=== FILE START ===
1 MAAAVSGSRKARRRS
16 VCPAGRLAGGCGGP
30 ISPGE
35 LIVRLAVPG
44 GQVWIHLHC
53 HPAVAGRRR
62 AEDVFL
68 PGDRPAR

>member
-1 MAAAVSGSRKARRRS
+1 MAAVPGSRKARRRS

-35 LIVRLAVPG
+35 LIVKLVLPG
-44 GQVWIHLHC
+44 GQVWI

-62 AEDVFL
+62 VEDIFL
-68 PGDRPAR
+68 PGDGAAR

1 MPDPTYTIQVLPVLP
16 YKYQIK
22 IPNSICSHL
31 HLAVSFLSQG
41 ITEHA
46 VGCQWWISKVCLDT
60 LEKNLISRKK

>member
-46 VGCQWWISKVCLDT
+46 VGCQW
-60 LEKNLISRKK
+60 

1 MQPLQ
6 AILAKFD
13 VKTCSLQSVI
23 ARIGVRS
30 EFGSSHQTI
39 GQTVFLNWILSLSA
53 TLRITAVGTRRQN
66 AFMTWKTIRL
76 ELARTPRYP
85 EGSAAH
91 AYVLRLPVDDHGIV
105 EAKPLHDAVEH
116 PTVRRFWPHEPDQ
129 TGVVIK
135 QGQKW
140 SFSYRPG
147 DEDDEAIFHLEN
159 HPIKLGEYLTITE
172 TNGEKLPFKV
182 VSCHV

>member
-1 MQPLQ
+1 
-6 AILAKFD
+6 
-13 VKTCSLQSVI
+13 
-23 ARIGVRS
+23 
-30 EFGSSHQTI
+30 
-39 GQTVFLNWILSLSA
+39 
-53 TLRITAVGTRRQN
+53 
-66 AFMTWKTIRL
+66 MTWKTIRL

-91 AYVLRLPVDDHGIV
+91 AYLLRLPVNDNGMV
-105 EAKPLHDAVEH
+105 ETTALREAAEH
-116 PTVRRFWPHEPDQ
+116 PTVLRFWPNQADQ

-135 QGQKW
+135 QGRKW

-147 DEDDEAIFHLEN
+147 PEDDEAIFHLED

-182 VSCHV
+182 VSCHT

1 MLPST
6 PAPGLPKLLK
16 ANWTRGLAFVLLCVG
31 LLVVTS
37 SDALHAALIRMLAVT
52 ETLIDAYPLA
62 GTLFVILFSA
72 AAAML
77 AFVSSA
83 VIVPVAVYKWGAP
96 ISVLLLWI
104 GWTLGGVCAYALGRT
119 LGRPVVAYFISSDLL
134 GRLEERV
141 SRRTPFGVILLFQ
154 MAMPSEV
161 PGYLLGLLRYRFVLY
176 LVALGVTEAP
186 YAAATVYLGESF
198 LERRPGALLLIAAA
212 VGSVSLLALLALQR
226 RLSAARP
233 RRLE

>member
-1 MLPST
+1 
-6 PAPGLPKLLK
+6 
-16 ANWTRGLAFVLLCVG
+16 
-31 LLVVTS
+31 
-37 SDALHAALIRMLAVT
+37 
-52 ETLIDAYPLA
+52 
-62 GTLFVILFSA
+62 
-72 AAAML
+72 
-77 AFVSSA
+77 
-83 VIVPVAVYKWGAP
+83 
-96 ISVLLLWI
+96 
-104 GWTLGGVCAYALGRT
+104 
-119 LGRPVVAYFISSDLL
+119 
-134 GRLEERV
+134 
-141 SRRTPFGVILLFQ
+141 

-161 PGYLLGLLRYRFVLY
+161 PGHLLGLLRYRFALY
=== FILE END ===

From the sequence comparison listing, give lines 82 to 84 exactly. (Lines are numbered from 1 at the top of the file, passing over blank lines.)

6 PAPGLPKLLK
16 ANWTRGLAFVLLCVG
31 LLVVTS